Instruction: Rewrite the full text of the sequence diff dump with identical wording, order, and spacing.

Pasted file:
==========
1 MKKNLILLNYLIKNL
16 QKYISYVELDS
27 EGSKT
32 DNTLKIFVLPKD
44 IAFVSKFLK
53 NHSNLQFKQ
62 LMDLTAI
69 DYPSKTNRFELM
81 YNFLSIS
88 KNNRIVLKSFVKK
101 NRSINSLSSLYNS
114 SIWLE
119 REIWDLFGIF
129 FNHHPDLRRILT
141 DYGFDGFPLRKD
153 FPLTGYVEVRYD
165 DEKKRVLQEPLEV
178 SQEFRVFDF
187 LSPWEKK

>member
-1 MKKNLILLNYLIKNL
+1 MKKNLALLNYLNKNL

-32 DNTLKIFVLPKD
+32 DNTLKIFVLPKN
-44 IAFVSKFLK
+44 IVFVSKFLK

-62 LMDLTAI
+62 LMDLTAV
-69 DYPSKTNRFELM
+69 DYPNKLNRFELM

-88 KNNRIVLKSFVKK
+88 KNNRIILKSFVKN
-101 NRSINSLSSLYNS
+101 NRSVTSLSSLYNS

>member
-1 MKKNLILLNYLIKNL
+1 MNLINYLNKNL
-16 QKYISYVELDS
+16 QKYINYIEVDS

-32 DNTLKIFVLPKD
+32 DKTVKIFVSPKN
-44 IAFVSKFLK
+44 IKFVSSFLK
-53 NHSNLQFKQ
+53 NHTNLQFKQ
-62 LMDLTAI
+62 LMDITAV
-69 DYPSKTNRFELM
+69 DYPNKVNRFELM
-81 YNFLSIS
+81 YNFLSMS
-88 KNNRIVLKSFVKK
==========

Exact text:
1 MKKNLILLNYLIKNL
16 QKYISYVELDS
27 EGSKT
32 DNTLKIFVLPKD
44 IAFVSKFLK
53 NHSNLQFKQ
62 LMDLTAI
69 DYPSKTNRFELM
81 YNFLSIS
88 KNNRIVLKSFVKK
101 NRSINSLSSLYNS
114 SIWLE
119 REIWDLFGIF
129 FNHHPDLRRILT
141 DYGFDGFPLRKD
153 FPLTGYVEVRYD
165 DEKKRVLQEPLEV
178 SQEFRVFDF
187 LSPWEKK

>member
-1 MKKNLILLNYLIKNL
+1 MKKNLALLNYLNKNL

-32 DNTLKIFVLPKD
+32 DNTLKIFVLPKN
-44 IAFVSKFLK
+44 IVFVSKFLK

-62 LMDLTAI
+62 LMDLTAV
-69 DYPSKTNRFELM
+69 DYPNKLNRFELM

-88 KNNRIVLKSFVKK
+88 KNNRIILKSFVKN
-101 NRSINSLSSLYNS
+101 NRSVTSLSSLYNS

>member
-1 MKKNLILLNYLIKNL
+1 MNLINYLNKNL
-16 QKYISYVELDS
+16 QKYINYIEVDS

-32 DNTLKIFVLPKD
+32 DKTVKIFVSPKN
-44 IAFVSKFLK
+44 IKFVSSFLK
-53 NHSNLQFKQ
+53 NHTNLQFKQ
-62 LMDLTAI
+62 LMDITAV
-69 DYPSKTNRFELM
+69 DYPNKVNRFELM
-81 YNFLSIS
+81 YNFLSMS
-88 KNNRIVLKSFVKK